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Superior Mesenteric Artery Syndrome in a Young Woman


This gastrovascular disorder is rare yet life-threatening when it occurs. It is caused primarily by any process that leads to increased acuity of the aortomesenteric angle.

Superior mesenteric artery syndrome

Figure 1. CT scan of abdomen, pelvis with contrast showing gastric obstruction.

Superior mesenteric artery syndrome

Figure 2. Luminal obliteration of third portion of the duodenum.

A 20-year-old woman presented to the emergency department with 15 days of nausea and intractable bilious non-bloody emesis. She had undergone corrective surgery for scoliosis 1 month earlier. She reported an inability to tolerate anything except liquids. She complained of diffuse cramping abdominal pain that started 30 minutes after meals. Her pain improved with flexion of her knees to her chest. Since surgery, she had experienced a 19-lb weight loss and weighed 80 lb (baseline 99 lb). She denied any changes in bowel movements and continued to have flatus.

On physical examination, the patient was thin and ill-appearing. Her abdomen was tender to palpation in all 4 quadrants with voluntary guarding and no rebound tenderness. Results of her laboratory work were significant only for a stable normocytic anemia. Abdominal CT showed marked distention of the stomach, consistent with gastric outlet obstruction (Figure 1; click to enlarge). Orders were made for the patient to receive nothing by mouth and a nasogastric tube was placed for gastric decompression.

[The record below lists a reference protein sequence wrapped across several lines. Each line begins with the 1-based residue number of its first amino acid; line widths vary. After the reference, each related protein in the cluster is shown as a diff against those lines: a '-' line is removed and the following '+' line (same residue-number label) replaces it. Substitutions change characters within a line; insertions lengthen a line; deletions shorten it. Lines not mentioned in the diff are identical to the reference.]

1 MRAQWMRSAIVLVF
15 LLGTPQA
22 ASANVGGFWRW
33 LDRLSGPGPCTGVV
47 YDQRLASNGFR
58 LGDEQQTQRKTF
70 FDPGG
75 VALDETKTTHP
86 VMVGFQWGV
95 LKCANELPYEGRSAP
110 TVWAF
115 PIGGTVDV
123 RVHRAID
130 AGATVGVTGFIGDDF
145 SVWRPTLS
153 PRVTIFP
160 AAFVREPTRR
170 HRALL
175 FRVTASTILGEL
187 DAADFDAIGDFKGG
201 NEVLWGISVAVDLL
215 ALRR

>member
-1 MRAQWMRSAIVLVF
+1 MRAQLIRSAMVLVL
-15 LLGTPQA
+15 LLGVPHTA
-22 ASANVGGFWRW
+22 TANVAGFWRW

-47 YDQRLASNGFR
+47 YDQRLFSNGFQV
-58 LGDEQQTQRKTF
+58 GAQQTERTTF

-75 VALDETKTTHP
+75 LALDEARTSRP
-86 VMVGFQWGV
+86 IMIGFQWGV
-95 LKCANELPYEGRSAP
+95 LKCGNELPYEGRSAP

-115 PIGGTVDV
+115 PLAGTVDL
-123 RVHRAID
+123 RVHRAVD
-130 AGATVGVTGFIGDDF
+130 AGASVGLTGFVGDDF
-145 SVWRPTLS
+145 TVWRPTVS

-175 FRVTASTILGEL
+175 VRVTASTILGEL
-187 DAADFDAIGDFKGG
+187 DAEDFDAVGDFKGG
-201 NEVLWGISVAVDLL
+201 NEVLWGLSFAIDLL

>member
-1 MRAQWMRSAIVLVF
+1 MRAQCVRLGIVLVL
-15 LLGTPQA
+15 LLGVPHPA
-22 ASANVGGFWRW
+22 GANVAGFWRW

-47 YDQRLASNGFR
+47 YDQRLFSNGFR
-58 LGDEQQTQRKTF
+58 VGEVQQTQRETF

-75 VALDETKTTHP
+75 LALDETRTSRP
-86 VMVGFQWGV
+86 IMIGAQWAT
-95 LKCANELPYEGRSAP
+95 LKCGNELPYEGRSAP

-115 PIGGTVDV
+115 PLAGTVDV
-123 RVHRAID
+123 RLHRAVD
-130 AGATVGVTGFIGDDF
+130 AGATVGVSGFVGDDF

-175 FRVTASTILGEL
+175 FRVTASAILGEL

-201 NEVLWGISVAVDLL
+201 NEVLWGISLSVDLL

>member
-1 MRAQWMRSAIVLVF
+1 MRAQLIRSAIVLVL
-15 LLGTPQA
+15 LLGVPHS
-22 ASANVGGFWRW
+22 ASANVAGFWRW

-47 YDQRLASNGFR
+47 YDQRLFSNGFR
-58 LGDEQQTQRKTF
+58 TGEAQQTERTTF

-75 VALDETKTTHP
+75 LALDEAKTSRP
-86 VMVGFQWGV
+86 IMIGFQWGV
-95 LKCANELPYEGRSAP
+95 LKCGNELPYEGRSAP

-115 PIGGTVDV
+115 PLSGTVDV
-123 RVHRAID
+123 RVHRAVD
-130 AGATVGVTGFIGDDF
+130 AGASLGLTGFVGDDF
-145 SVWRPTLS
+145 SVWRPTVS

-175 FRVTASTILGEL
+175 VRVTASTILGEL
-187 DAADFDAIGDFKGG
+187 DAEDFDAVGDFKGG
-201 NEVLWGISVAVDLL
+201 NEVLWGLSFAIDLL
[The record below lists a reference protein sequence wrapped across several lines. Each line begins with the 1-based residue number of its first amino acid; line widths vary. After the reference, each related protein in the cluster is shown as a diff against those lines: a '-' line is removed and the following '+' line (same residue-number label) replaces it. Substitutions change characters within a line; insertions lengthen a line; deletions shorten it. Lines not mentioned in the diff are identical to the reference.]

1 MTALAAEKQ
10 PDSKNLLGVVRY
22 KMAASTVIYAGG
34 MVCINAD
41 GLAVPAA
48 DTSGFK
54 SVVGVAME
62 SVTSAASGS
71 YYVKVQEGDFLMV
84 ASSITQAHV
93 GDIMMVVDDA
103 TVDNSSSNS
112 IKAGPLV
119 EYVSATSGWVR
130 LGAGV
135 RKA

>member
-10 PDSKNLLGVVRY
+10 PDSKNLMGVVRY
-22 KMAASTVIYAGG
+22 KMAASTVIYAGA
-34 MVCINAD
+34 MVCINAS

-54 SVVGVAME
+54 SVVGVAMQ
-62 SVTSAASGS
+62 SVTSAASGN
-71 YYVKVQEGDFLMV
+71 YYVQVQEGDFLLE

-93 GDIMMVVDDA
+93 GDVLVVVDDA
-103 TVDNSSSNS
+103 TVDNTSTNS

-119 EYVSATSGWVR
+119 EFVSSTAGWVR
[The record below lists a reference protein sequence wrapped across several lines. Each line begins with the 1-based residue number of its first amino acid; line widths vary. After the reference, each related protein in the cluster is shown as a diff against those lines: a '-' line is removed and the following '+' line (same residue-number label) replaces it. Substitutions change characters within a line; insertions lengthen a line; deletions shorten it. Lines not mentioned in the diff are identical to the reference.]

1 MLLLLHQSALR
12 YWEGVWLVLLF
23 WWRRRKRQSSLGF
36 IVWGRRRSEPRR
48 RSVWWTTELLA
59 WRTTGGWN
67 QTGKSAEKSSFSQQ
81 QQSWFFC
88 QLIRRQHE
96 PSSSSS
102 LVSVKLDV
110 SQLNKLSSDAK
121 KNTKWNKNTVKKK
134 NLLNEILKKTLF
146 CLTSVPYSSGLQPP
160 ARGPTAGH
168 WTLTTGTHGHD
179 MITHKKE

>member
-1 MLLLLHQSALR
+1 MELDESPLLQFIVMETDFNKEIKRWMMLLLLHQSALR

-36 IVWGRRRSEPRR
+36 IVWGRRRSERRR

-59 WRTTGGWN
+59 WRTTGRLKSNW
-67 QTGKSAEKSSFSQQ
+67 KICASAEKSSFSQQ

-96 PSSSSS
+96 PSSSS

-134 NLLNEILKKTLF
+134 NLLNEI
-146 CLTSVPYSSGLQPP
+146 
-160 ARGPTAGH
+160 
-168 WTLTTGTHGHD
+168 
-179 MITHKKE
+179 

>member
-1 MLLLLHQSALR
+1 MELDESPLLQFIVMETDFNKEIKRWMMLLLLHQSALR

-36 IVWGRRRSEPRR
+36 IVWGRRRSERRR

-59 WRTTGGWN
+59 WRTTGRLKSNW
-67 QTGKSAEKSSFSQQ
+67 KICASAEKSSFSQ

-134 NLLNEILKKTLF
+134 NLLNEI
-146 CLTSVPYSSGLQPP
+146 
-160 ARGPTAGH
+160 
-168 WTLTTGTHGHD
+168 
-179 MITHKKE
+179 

The next day, an esophagogastroduodenoscopy (EGD) was performed to rule out causes of obstruction. The study showed a hiatal hernia as well as luminal obliteration on the third part of the duodenum (Figure 2; click to enlarge) and visible pulsation. These signs are consistent with superior mesenteric artery (SMA) syndrome. A gastrojejunostomy was placed and enteral nutrition was initiated. The patient was able to tolerate tube feeds and was discharged with follow-up. At 8 weeks, the patient had gained sufficient weight and her symptoms had completely resolved.


Few cases of SMA syndrome have been reported since Carl von Rokitansky first described it in 1861. Studies have reported the incidence to be as low as 0.1% to 0.3%.1 It is caused by compression of the third portion of the duodenum by the abdominal aorta and superior mesenteric artery. Patients often present with signs of intractable vomiting and diffuse abdominal pain.

In most patients, the angle between the aorta and SMA ranges from 38 to 65 degrees, and there is an aortomesenteric distance of 10 to 28 mm.2 The distal third of the duodenum lies transversely between the SMA and the aorta. The mesenteric fat pads cushion the duodenum, which helps prevent compression between the two arteries.3 SMA syndrome is caused primarily by any process that leads to increased acuity of the aortomesenteric angle. It is most commonly seen with disorders that result in significant weight loss and subsequent decrease of the mesenteric fat pad.3 Examples include burns, malignancy, malabsorption syndromes, and most recently, bariatric surgery.4 With loss of the mesenteric fat pad, the angle can decrease to as low as 6 degrees and a distance as short as 2 mm.5

Anatomical abnormalities can also contribute to narrowing of the aortomesenteric angle. As in this patient, corrective surgery for scoliosis has been associated with SMA syndrome.6,7 On average, patients present with the symptoms described above 12 days after surgery. This patient presented with symptoms 15 days after surgery. Because the corrective procedure lengthens the spine caudally, it reduces the mobility of the SMA by displacing it from its origin which leads to a decreased angle.9 The incidence of patients presenting with SMA syndrome after scoliosis surgical repair is 0.5% to 2.4%.7 Some of the risk factors that increase the likelihood of this complication are a BMI <18 kg/m2 and a weight-to-height percentage <5%.7